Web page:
“I am happy you admit doubt is not assurance.”
As if I ever said otherwise.
“But you give away the game again when you say a Christian can pass from assurance to non-assurance. Flopping between assurance and non-assurance is not assuring at all.”
Is there some reason you habitually frame issues in the most simplistic terms possible? To be in a state of doubt is not assurance at the time of doubt, or for the particular individual who happens in a state of doubt.
That’s irrelevant to other cases where an individual was never in a state of doubt, or in cases where he recovered from a state of doubt.
Why are you unable to bring any degree of sophistication to the analysis? Why do you chronically disregard essential distinctions? You seem to be intelligent, so I’m puzzled by why you find it necessary to invariably revert to the most simple-minded discussion of a complex issue.
“That a Calvinist can lose his assurance and regain it (if he is elect) is something I have maintained all along. I am happy you are finally coming around to my way of seeing things.”
And, once again we’re back to your congenital dissembling. This is not a position which I “finally came around to,” as if you managed to back me down and wring some fatal concession from my dying lips.
I drew the same distinctions in my 1/28 post on “The witness of the Spirit,” and that, in turn, referred back to an earlier exchange in which I also drawing the same distinctions.
Why do you imagine that telling the truth about someone’s stated position is optional for you? Why do you imagine that you’re exempt from Christian ethics?
Is this a reflection of how Lutheran antinomianism conditions the Lutheran to cut corners on morality? How Lutheran theology deadens the conscience? Indeed, that’s a predictable consequence of rejecting self-examination.
“The next step is to admit you look within yourself for assurance you are elect.”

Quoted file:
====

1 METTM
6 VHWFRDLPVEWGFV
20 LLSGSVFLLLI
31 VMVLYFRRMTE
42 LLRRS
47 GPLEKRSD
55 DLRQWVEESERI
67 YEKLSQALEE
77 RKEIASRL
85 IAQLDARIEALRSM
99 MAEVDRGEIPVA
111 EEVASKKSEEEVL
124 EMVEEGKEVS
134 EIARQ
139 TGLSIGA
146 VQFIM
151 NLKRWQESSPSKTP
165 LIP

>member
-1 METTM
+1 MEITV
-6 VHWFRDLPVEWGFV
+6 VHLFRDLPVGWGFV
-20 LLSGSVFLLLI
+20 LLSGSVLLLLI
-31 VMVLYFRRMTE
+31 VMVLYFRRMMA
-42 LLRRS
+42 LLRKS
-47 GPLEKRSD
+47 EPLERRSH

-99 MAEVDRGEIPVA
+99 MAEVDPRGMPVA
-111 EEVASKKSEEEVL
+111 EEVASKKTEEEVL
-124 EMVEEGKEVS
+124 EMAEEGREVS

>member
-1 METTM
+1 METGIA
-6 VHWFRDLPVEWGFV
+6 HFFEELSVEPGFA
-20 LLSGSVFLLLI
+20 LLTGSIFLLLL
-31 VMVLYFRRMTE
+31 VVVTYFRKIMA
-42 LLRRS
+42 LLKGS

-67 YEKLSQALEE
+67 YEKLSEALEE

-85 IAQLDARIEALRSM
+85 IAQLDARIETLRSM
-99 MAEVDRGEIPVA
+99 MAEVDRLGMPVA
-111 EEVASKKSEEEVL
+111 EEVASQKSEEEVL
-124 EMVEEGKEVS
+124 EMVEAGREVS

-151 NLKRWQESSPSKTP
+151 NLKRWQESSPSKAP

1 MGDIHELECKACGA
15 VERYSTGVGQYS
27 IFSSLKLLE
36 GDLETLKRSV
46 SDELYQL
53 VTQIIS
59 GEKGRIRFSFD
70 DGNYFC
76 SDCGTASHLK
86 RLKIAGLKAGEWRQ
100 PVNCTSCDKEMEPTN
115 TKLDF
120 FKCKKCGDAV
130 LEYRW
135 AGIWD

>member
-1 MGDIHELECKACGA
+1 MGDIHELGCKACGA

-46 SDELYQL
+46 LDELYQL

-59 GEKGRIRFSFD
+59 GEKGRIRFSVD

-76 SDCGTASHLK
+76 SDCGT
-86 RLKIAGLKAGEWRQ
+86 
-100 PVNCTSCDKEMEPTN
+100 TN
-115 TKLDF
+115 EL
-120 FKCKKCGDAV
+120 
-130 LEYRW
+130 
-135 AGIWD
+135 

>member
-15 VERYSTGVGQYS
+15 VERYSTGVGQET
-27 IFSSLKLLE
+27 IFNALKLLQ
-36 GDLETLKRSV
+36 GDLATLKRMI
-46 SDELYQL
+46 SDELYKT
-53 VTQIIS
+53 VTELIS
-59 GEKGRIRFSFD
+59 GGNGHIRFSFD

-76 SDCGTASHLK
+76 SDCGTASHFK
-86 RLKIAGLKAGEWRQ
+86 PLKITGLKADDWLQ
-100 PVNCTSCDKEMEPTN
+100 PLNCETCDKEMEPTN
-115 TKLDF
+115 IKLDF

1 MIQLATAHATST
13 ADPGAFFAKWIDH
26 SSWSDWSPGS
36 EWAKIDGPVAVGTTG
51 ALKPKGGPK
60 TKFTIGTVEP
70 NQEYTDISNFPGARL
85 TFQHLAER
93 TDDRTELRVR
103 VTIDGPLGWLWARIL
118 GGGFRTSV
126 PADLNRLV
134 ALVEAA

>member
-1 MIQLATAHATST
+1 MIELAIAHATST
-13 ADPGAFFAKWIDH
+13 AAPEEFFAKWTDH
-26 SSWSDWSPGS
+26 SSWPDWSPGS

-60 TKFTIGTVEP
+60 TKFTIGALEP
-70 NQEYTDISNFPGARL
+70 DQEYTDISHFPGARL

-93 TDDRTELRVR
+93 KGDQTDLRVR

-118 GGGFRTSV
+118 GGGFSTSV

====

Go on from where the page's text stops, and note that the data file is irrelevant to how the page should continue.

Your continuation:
There is more than one basis for assurance, as I’ve explained repeatedly.
“Unfortunately for the Calvinist position, if one does not have psychological assurance there is a real chance there is no promise from God for the individual because experiencing rebirth etc. are in the theoretical realm unless one knows one is elect. So, how can the Calvinist see if God's promises apply to him, that he is elect?”
Why do you keep posing questions I’ve already answered? The promises are conditional. Therefore, the promises apply to every individual who complies with the terms of the promise.
One of your problems is that you begin with your idiosyncratic redefinition of a “promise,” impute that idiosyncratic definition to the Calvinist, then act as though this generates some internal tension for his position. You lack the critical detachment to examine the opposing position on its own terms. Instead, you keep viewing it through the lens of your Lutheran presuppositions.
“You know the answer--look into himself for ‘internal evidence’ as the WC says. No matter how many times you say otherwise, a Calvinist has to look into himself for evidence of his election. It is right in your own confessions.”
i) I was the one who discussed the Westminster doctrine of assurance in my 1/28 post (see above). Don’t pretend that you’re bringing something to my attention that I hadn’t already dealt with.
ii) And the WCF doesn’t limit itself to internal evidence. You act as if the Westminster Divines shared your eccentric definition of what constitutes a promise. Then, based on your extraneous construction, which you impute to them, you proceed to collapse the objective grounds into the subjective grounds. But that’s just an exercise in mirror-reading–as you glimpse your own reflection at the bottom of the well.